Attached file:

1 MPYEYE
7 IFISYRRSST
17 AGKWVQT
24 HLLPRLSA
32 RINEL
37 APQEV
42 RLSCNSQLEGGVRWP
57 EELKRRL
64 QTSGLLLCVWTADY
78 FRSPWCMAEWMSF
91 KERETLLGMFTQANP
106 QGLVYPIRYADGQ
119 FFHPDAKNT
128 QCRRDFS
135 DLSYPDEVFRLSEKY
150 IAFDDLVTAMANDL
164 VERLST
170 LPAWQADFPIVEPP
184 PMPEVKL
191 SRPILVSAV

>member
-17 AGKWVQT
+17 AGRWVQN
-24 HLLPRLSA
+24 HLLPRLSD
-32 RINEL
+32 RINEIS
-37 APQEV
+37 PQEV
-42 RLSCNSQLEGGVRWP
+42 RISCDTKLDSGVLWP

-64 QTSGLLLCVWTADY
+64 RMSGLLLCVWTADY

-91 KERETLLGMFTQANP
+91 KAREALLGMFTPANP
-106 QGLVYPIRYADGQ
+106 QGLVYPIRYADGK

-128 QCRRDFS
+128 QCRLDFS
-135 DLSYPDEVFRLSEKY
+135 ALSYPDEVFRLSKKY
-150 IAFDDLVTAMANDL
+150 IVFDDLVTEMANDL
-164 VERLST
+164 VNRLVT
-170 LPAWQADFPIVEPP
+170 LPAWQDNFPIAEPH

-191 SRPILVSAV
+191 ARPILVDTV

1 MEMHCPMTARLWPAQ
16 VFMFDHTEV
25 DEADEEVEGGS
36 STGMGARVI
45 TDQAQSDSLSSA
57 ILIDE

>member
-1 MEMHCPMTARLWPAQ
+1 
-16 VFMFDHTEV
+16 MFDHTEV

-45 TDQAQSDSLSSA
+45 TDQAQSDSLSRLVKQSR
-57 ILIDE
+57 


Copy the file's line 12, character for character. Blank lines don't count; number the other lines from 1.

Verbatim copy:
106 QGLVYPIRYADGQ